viewtsv is a great example of a minimal VisiData application. This is an extremely functional utility in 25 lines of code, leveraging the essence of the VisiData architecture. Here it is in its entirety, with line by line annotations:
VisiData 1.x requires Python 3.4+.
import sys from visidata import Sheet, ColumnItem, options, asyncthread, run
Import the relevant components used below.
class TsvSheet(Sheet): rowtype = 'rows' # rowdef: tuple of values
All tabular data sheets inherit from
Sheet. The rowtype is displayed on the right status bar. The
rowdef comment declares the structure of every row object, and should be present for every Sheet.
columns = [ColumnItem('tsv', 0)]
An initial column. Generally the class-level
columns is set to the actual columns of the sheet, but in this case, the columns aren't known until the source is loaded. (See the
reload() function below where they are set from the contents of the first row.) This line is not strictly necessary but makes loading feel a bit more responsive.
@asyncthread marks the function to spawn a new thread whenever it is called.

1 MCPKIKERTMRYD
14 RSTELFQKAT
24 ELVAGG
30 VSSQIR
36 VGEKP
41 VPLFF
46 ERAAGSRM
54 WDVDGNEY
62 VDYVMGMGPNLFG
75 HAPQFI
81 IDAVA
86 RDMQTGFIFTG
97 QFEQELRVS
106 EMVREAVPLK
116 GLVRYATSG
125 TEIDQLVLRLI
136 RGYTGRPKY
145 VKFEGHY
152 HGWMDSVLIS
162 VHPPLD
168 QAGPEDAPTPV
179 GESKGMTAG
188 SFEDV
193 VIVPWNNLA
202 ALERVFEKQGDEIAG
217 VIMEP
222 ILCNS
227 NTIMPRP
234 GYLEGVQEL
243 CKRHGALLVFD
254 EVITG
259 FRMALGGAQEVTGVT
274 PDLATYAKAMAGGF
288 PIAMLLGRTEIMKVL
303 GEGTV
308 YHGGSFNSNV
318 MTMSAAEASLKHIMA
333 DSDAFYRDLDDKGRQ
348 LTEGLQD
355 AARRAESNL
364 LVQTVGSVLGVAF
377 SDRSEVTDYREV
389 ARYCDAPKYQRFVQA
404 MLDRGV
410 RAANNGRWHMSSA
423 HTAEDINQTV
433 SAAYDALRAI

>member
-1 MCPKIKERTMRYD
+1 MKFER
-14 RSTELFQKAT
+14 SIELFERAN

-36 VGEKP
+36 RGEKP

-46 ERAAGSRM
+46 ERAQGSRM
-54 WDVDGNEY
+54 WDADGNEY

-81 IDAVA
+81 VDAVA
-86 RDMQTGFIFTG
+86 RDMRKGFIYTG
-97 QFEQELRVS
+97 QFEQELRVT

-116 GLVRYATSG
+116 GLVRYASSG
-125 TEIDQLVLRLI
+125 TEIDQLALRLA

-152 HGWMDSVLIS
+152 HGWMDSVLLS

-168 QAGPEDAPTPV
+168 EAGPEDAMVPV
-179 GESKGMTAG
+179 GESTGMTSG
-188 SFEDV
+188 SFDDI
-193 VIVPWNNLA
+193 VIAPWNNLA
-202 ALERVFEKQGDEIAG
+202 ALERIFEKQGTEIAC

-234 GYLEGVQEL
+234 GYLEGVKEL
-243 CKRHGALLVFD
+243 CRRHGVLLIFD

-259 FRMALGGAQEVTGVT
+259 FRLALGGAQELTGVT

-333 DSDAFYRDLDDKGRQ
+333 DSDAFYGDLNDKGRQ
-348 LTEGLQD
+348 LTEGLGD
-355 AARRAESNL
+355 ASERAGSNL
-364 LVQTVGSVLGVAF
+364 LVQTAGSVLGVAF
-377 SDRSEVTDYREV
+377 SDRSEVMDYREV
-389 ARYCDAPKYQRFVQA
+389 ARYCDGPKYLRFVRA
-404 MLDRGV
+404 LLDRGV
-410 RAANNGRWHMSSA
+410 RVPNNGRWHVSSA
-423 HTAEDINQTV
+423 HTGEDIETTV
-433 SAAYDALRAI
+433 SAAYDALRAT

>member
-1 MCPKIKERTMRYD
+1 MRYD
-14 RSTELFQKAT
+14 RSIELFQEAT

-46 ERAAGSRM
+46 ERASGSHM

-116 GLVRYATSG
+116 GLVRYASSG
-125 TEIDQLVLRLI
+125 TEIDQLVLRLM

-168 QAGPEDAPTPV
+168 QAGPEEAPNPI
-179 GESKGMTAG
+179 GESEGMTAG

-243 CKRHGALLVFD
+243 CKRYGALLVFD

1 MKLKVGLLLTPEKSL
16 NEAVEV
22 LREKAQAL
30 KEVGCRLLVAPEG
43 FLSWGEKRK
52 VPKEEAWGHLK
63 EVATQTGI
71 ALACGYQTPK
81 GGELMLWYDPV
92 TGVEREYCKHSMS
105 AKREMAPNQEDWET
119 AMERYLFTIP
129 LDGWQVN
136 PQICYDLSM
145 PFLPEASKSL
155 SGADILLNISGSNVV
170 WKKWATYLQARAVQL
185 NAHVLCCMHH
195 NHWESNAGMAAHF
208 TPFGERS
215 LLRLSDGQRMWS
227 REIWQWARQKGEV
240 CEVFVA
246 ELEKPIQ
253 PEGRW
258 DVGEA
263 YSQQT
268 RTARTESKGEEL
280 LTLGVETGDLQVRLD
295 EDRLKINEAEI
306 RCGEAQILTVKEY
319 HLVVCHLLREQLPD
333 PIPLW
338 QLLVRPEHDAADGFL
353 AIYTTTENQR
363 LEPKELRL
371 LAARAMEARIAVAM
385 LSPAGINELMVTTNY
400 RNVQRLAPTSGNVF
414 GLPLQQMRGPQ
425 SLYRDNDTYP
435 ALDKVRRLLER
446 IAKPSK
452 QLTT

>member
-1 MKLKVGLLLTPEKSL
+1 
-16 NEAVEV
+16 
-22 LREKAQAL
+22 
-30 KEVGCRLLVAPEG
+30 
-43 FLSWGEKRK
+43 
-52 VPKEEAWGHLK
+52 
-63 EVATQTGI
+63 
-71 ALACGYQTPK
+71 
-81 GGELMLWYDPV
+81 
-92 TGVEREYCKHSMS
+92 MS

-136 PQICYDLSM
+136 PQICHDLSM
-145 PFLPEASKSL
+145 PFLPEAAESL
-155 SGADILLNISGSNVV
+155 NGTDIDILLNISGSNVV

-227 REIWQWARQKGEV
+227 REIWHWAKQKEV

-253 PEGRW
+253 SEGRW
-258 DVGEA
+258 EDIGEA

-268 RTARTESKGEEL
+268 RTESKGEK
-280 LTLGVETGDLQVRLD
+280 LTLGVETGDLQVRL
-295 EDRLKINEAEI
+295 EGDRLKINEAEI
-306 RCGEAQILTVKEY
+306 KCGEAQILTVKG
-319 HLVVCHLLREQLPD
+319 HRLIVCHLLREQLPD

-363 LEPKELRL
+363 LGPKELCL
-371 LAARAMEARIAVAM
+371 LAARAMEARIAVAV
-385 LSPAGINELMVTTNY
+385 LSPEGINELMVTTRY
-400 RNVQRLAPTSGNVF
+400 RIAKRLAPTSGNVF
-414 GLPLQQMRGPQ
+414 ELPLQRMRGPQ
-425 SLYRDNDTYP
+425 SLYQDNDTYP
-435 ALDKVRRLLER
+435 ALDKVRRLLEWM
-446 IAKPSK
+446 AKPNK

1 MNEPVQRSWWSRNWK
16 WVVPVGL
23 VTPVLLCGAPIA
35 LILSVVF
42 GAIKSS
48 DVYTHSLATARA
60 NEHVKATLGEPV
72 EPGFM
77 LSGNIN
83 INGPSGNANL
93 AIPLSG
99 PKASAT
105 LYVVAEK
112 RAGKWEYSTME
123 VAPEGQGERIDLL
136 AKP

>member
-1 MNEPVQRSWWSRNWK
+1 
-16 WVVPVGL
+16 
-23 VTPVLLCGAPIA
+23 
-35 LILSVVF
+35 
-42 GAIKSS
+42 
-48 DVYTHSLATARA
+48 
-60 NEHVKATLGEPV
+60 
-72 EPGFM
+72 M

reload() function collects data from the source and puts it into
rows. It's called once automatically when first pushed, and manually with
self.rows = 
rows is a list of Python objects. The row definition ('rowdef') for the TsvSheet is a tuple of values, with each position corresponding to one column.
with open(self.source, encoding=options.encoding) as fp:
source is the filename, which has been passed to the constructor (see the last line with
for line in fp: line = line[:-1] if line: self.addRow(line.split('\t'))
For each line, strip the included newline character, and filter out any blank lines. Add each split tuple to
self.columns = [ ColumnItem(colname, i) for i, colname in enumerate(self.rows) ]
The actual columns are set from the first (header) row.
ColumnItem is a builtin, which creates a column to use getitem/setitem with the given key/index.
self.rows = self.rows[1:]
The header row is removed from the list of rows. (Column names are displayed on the first row anyway).
run(*(TsvSheet(fn, source=fn) for fn in sys.argv[1:]))
run(*sheets) is the toplevel entry point for vdtui.